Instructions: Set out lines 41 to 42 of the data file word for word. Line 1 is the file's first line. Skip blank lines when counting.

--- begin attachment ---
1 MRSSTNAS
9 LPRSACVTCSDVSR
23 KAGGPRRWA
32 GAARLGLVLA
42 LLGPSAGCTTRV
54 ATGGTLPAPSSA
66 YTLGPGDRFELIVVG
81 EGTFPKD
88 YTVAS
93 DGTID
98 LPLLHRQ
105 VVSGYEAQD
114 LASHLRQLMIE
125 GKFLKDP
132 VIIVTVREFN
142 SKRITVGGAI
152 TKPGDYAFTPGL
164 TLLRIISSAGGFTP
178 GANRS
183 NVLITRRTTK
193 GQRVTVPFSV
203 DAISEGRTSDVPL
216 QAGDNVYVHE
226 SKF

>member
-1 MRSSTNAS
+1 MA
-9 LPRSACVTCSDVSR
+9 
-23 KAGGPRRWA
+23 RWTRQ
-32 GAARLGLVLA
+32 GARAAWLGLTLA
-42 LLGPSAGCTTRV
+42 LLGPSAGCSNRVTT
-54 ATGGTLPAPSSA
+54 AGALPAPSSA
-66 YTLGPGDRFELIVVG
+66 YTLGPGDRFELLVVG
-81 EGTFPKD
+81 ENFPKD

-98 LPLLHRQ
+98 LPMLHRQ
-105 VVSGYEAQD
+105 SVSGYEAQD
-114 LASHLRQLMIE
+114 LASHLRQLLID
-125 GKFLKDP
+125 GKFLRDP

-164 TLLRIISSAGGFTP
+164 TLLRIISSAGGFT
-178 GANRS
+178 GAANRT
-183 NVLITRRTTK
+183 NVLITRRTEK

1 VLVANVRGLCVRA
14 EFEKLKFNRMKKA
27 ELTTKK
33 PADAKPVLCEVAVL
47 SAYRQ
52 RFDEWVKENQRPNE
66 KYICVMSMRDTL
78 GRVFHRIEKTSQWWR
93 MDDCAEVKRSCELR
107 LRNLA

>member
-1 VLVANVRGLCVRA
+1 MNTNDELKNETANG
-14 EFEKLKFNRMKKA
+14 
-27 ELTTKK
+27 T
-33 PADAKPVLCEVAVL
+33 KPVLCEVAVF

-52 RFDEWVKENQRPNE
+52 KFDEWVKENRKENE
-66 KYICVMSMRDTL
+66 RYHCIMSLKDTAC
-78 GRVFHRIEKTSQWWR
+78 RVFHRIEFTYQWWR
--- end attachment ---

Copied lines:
+81 ENFPKD

-98 LPLLHRQ